However, the weather pattern farther to the south (in Tanzania for example, which lies below the equator) is the reverse, with the wet months being roughly from Nov. through April.  If the life cycle of your Goliath beetles happens to be out of sync with the wild population, this is if no particular importance.  So long as they undergo a wet environmental cycle (active adult, egg, larva, and pupal cell construction) and a semi-dry environmental cycle (pre-pupa, pupa, and hibernating adult) which have durations that are approximately the same as that which they would experience in nature, all should be well.  Five to six months after a larva has made its pupal cell, remove the cell(s) from the slightly moist substrate, and then thoroughly mix in as much water as is necessary to bring the substrate back to the same moisture level as when the cell was constructed.  Re-bury the cell in the box of substrate.  The added moisture will slowly permeate the walls of the cell, and this should stimulate the adult beetle to emerge within a matter of days to weeks.  It is best to allow the beetles to emerge naturally, prompted by the sudden addition of more moisture to the substrate.  As with most other beetle species, the adults will not all emerge simultaneously.  As not all of them will have made their pupal cells at exactly the same time, some will take longer than others to emerge.  Some adults may emerge a month or more apart.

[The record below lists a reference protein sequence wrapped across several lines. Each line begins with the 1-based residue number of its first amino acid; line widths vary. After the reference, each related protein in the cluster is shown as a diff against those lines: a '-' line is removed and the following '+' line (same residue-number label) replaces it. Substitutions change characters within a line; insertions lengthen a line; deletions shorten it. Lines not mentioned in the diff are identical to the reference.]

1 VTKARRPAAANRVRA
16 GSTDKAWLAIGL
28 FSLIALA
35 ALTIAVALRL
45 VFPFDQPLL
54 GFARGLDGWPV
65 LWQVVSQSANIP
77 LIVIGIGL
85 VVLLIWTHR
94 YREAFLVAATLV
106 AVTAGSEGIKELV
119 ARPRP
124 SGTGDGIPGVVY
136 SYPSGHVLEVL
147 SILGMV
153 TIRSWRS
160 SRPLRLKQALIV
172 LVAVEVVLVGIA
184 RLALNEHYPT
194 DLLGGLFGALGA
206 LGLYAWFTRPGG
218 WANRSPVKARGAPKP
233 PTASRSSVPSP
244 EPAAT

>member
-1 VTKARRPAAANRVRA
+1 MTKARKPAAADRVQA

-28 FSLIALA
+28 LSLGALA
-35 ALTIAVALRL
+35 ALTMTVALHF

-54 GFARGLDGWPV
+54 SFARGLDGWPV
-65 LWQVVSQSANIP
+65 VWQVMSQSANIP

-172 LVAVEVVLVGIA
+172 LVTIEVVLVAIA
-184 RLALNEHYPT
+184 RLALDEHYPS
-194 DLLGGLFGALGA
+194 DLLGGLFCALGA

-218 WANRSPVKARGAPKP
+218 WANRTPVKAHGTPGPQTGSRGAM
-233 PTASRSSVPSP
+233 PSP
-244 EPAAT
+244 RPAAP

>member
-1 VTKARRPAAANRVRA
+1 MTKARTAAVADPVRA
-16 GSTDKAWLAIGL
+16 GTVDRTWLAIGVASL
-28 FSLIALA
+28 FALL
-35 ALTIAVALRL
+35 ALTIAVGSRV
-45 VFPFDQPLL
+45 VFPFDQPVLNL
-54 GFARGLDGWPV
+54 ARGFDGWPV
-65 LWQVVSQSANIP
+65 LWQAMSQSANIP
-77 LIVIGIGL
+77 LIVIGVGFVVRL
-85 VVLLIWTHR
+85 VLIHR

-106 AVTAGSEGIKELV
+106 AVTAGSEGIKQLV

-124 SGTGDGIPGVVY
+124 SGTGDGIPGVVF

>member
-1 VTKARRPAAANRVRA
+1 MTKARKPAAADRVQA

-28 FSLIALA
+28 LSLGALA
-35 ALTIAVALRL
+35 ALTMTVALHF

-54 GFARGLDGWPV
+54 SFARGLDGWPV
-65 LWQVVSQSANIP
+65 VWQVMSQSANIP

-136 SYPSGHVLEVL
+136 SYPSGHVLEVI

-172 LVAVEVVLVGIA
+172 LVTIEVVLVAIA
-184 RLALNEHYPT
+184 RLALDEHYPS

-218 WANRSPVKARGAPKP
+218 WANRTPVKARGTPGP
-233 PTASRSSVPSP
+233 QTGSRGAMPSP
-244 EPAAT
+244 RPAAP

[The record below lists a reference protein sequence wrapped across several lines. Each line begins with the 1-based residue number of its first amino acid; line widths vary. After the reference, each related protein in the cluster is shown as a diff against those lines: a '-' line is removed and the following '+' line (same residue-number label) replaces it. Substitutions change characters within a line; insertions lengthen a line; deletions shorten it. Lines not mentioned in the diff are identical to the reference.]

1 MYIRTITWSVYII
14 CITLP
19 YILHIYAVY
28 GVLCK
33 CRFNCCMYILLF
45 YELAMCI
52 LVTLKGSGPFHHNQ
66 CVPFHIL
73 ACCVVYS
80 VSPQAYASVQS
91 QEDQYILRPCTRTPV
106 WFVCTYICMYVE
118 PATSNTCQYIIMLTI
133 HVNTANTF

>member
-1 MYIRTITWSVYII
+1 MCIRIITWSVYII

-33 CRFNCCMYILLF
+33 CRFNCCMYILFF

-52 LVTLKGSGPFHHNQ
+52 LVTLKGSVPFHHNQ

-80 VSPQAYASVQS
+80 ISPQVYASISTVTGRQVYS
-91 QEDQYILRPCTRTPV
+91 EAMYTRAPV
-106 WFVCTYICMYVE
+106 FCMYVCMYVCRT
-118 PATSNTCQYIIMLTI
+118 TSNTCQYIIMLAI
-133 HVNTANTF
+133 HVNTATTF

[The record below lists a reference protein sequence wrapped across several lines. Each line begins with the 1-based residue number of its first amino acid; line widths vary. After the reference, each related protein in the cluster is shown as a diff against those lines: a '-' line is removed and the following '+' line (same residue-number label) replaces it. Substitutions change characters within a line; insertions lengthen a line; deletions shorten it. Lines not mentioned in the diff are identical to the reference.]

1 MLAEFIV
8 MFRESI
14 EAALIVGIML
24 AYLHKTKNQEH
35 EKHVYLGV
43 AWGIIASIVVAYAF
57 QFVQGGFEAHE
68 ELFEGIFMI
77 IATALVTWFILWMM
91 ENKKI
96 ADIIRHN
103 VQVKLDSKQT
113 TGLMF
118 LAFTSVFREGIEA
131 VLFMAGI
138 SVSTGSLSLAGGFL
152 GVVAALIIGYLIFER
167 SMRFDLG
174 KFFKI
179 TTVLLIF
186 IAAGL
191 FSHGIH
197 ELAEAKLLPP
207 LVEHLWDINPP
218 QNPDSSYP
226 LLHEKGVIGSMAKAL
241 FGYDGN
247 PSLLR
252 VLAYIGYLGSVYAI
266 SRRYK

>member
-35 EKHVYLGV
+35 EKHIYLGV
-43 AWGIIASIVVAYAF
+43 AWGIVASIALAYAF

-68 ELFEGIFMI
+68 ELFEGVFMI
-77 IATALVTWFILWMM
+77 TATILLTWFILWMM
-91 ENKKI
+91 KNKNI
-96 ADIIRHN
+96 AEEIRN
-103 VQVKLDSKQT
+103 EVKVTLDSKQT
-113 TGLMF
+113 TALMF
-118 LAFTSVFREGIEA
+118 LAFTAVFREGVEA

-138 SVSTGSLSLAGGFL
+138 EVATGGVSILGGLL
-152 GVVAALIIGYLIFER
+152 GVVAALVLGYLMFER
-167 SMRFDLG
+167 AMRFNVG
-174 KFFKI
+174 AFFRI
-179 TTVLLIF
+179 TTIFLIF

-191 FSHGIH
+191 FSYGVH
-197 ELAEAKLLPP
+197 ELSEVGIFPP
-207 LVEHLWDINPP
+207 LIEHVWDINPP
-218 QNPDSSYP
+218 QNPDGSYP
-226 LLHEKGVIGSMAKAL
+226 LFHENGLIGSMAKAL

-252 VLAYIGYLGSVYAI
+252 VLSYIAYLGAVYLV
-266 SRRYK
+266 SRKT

Kakum National Park - Ghana